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Types of Analog Signals and Unique Layout Considerations

Picture of an analog solid color applied by a brush dissolving into digital pixels


In the 2007 movie “Ocean’s Thirteen,” the main heroes of the story are told; “You're analog players in a digital world. You're done.” The comment was meant to suggest that they will ultimately fail at what they are trying to do because they are still using old and outdated methods instead of adopting a newer and more modern approach. This isn’t the only time that this analogy has been used like this as there are some who delight in the thought that if something isn’t digital, then it is outdated and no longer has value. Interestingly enough in electronics though, they couldn’t be further from the truth.

Around the world there is a mad rush to embrace the latest digital technologies, and yet digital electronics is still reliant on its analog circuitry. Even the simplest example of two resistors being used together to make a voltage divider is one form of analog circuitry, and there are many other types of analog signals that designers work with every day. How you lay these circuits out on your circuit board can make or break your design. Let’s take a look at some of the considerations required for laying out analog circuitry to better help you on your next PCB design.

Different Types of Analog Signals

There are many different types of analog signals that electronic devices need to process today. The light being captured by a digital camera, the sound being picked up by a microphone, the temperature being recorded by your wearable IoT device, and the intruder being sensed by the motion detectors in your alarm system. The microcontrollers of electronic devices can’t read the values of these signals unless they are in a digital format. To do this requires the use of analog to digital converters (ADCs) in the design.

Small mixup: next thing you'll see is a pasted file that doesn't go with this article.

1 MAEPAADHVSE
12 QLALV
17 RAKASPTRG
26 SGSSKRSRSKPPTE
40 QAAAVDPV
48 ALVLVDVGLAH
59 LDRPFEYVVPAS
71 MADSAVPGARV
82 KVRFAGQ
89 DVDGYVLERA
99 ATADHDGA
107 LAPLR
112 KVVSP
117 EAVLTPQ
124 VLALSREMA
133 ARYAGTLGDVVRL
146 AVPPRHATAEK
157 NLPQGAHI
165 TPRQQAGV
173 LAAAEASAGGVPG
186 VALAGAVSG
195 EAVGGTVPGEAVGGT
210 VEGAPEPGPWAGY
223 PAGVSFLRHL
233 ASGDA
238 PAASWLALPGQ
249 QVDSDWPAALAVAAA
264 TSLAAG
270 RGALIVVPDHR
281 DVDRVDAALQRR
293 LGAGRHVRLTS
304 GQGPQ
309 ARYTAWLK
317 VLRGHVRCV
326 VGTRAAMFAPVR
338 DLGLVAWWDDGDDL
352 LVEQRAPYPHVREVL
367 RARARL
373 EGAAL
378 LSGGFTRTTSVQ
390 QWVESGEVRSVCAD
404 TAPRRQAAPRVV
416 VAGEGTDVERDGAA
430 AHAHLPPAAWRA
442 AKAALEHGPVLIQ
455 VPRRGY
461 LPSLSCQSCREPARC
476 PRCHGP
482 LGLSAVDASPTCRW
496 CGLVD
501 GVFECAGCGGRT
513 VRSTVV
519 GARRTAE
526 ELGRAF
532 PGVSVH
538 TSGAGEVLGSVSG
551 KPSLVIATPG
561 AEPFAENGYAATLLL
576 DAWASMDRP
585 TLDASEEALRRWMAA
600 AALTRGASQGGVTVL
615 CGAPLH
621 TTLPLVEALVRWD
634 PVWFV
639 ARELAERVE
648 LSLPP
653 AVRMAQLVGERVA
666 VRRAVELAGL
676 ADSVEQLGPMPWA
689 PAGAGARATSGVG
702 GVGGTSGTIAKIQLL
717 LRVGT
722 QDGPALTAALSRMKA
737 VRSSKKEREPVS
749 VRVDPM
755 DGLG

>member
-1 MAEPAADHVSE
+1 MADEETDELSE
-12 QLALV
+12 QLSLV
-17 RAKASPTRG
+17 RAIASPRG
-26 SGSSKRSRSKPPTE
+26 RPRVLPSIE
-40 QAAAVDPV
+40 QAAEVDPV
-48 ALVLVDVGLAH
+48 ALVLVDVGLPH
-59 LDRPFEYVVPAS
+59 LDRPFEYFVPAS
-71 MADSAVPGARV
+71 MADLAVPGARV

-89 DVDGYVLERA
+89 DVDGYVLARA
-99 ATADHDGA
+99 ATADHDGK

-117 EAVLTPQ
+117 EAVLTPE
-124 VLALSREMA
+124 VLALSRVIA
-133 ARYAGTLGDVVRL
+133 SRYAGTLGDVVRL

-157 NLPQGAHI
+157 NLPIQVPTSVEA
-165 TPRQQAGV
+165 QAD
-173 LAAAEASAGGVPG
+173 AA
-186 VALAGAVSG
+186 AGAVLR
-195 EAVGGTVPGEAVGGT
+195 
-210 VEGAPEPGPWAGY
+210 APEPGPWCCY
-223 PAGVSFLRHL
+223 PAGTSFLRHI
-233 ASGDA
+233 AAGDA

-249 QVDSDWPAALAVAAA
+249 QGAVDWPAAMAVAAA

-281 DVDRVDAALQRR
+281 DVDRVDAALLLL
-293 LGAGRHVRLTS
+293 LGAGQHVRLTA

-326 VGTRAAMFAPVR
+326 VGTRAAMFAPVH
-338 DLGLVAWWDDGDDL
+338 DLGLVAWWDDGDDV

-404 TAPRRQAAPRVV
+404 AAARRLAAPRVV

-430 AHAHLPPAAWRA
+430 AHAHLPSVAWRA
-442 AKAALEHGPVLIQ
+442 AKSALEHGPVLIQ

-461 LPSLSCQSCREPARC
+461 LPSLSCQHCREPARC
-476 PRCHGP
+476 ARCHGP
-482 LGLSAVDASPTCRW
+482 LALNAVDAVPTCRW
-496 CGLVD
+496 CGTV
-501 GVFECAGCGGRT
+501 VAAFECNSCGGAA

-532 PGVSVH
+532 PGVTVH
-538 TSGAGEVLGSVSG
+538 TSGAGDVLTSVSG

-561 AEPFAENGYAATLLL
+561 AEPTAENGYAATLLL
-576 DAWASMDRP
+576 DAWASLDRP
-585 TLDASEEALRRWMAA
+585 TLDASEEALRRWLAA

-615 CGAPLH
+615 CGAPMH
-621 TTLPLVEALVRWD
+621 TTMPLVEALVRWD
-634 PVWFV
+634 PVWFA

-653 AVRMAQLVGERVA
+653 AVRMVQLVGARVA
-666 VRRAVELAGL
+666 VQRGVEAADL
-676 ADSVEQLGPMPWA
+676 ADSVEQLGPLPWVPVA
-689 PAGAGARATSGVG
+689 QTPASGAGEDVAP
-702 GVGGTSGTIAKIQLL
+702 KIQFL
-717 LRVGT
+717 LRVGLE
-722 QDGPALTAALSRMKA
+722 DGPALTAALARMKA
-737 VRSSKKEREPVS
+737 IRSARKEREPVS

In most designs then you have analog circuitry for the input side of the ADCs, and digital circuitry on the output side that connects to the processors. This results in a mixed signal design which means that as the layout designer you have to consider both the digital and analog requirements of the design for the best performance of the circuit board. Most designers are already familiar with the digital requirements, here are some tips on how to layout the analog portion of the board.


Printed circuit board with analog components ready for further design work


Layout Considerations for Analog Designs

For the best analog layout, you first must start with the placement. Many of the trace routing and power & ground plane details that you will want to control will depend on your placement. You should note though that just as with the placement of digital components on your board, you are still governed by the same design for assembly and manufacturing (DFA & DFM) rules to ensure that your board will be fully manufacturable when completed.

You will want to physically separate the analog and digital components as much as possible in your placement. It is a good idea to plan out your placement ahead of time to create the best arrangement of parts to facilitate this separation. This way you will help reduce the likelihood of these components creating noise with each other. 

You will also want to use surface mount passive components as much as possible. These parts may be a little more expensive than thru-hole components, but you will save in overall board fabrication costs as well as reducing the amount of area that the components will use. You will typically get better signal performance from the smaller component sizes of SMT parts. Another good idea is to keep noisy parts such as the ADCs more towards the center of the board instead of on the edges.